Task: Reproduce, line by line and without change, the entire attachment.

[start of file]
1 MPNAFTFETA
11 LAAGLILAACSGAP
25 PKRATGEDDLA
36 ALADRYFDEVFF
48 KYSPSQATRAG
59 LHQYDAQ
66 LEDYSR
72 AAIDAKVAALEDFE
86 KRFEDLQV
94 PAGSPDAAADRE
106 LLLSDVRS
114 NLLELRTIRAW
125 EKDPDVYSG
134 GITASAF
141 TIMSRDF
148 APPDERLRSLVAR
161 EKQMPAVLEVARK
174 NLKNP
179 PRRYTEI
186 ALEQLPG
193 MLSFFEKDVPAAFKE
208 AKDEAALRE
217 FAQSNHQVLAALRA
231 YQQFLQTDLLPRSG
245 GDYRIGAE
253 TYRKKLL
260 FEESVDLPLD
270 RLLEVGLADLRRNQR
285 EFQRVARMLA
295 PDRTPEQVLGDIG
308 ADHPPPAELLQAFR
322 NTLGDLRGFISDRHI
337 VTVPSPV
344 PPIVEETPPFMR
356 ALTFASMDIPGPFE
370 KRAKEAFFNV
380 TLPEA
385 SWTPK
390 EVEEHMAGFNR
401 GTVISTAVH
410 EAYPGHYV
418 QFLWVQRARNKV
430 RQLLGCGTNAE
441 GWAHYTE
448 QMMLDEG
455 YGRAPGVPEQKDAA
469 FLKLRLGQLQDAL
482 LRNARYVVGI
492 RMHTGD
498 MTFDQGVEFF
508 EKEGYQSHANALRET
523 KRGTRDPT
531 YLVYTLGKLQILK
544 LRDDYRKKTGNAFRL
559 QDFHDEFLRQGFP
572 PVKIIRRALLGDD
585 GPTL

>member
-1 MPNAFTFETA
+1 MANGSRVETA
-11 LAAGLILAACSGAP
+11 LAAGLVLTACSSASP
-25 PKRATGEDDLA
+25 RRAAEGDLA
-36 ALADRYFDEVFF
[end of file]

1 MPNAFTFETA
11 LAAGLILAACSGAP
25 PKRATGEDDLA
36 ALADRYFDEVFF
48 KYSPSQATRAG
59 LHQYDAQ
66 LEDYSR
72 AAIDAKVAALEDFE
86 KRFEDLQV
94 PAGSPDAAADRE
106 LLLSDVRS
114 NLLELRTIRAW
125 EKDPDVYSG
134 GITASAF
141 TIMSRDF
148 APPDERLRSLVAR
161 EKQMPAVLEVARK
174 NLKNP
179 PRRYTEI
186 ALEQLPG
193 MLSFFEKDVPAAFKE
208 AKDEAALRE
217 FAQSNHQVLAALRA
231 YQQFLQTDLLPRSG
245 GDYRIGAE
253 TYRKKLL
260 FEESVDLPLD
270 RLLEVGLADLRRNQR
285 EFQRVARMLA
295 PDRTPEQVLGDIG
308 ADHPPPAELLQAFR
322 NTLGDLRGFISDRHI
337 VTVPSPV
344 PPIVEETPPFMR
356 ALTFASMDIPGPFE
370 KRAKEAFFNV
380 TLPEA
385 SWTPK
390 EVEEHMAGFNR
401 GTVISTAVH
410 EAYPGHYV
418 QFLWVQRARNKV
430 RQLLGCGTNAE
441 GWAHYTE
448 QMMLDEG
455 YGRAPGVPEQKDAA
469 FLKLRLGQLQDAL
482 LRNARYVVGI
492 RMHTGD
498 MTFDQGVEFF
508 EKEGYQSHANALRET
523 KRGTRDPT
531 YLVYTLGKLQILK
544 LRDDYRKKTGNAFRL
559 QDFHDEFLRQGFP
572 PVKIIRRALLGDD
585 GPTL

>member
-1 MPNAFTFETA
+1 MANGSRVETA
-11 LAAGLILAACSGAP
+11 LAAGLVLTACSSASP
-25 PKRATGEDDLA
+25 RRAAEGDLA
-36 ALADRYFDEVFF